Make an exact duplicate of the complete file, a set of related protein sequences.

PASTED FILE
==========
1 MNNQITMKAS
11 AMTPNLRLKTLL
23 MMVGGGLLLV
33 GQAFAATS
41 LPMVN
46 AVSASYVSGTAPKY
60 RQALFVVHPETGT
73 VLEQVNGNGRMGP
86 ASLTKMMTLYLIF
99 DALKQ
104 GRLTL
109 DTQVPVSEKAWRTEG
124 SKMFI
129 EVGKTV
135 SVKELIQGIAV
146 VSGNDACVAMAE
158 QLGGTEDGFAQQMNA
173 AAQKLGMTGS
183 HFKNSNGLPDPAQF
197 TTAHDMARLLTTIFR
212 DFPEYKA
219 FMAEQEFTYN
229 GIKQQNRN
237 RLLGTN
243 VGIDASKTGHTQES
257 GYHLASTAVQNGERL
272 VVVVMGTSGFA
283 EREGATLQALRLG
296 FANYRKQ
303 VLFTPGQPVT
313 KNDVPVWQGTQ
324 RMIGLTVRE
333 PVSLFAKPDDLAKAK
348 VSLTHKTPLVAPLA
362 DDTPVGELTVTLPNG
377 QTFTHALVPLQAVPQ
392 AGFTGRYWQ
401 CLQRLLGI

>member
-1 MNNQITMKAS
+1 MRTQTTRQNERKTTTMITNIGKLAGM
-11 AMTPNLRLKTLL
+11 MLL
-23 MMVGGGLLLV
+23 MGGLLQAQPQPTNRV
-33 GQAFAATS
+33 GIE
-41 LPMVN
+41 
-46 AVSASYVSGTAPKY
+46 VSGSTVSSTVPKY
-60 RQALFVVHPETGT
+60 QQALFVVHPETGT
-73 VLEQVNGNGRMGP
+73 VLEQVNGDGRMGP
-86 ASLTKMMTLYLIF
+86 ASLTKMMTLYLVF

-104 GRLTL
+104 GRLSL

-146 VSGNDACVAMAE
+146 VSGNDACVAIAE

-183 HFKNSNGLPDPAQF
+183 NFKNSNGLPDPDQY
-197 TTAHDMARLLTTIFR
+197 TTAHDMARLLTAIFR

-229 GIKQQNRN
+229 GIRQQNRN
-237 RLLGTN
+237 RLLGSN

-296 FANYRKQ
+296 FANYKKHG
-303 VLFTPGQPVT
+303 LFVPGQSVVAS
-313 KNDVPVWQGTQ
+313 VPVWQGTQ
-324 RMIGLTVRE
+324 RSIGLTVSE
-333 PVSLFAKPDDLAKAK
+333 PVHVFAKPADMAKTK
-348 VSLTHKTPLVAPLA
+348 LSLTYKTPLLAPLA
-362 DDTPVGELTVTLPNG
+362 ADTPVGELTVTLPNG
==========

1 MNNQITMKAS
11 AMTPNLRLKTLL
23 MMVGGGLLLV
33 GQAFAATS
41 LPMVN
46 AVSASYVSGTAPKY
60 RQALFVVHPETGT
73 VLEQVNGNGRMGP
86 ASLTKMMTLYLIF
99 DALKQ
104 GRLTL
109 DTQVPVSEKAWRTEG
124 SKMFI
129 EVGKTV
135 SVKELIQGIAV
146 VSGNDACVAMAE
158 QLGGTEDGFAQQMNA
173 AAQKLGMTGS
183 HFKNSNGLPDPAQF
197 TTAHDMARLLTTIFR
212 DFPEYKA
219 FMAEQEFTYN
229 GIKQQNRN
237 RLLGTN
243 VGIDASKTGHTQES
257 GYHLASTAVQNGERL
272 VVVVMGTSGFA
283 EREGATLQALRLG
296 FANYRKQ
303 VLFTPGQPVT
313 KNDVPVWQGTQ
324 RMIGLTVRE
333 PVSLFAKPDDLAKAK
348 VSLTHKTPLVAPLA
362 DDTPVGELTVTLPNG
377 QTFTHALVPLQAVPQ
392 AGFTGRYWQ
401 CLQRLLGI

>member
-1 MNNQITMKAS
+1 MRTQTTRQNERKTTTMITNIGKLAGM
-11 AMTPNLRLKTLL
+11 MLL
-23 MMVGGGLLLV
+23 MGGLLQAQPQPTNRV
-33 GQAFAATS
+33 GIE
-41 LPMVN
+41 
-46 AVSASYVSGTAPKY
+46 VSGSTVSSTVPKY
-60 RQALFVVHPETGT
+60 QQALFVVHPETGT
-73 VLEQVNGNGRMGP
+73 VLEQVNGDGRMGP
-86 ASLTKMMTLYLIF
+86 ASLTKMMTLYLVF

-104 GRLTL
+104 GRLSL

-146 VSGNDACVAMAE
+146 VSGNDACVAIAE

-183 HFKNSNGLPDPAQF
+183 NFKNSNGLPDPDQY
-197 TTAHDMARLLTTIFR
+197 TTAHDMARLLTAIFR

-229 GIKQQNRN
+229 GIRQQNRN
-237 RLLGTN
+237 RLLGSN

-296 FANYRKQ
+296 FANYKKHG
-303 VLFTPGQPVT
+303 LFVPGQSVVAS
-313 KNDVPVWQGTQ
+313 VPVWQGTQ
-324 RMIGLTVRE
+324 RSIGLTVSE
-333 PVSLFAKPDDLAKAK
+333 PVHVFAKPADMAKTK
-348 VSLTHKTPLVAPLA
+348 LSLTYKTPLLAPLA
-362 DDTPVGELTVTLPNG
+362 ADTPVGELTVTLPNG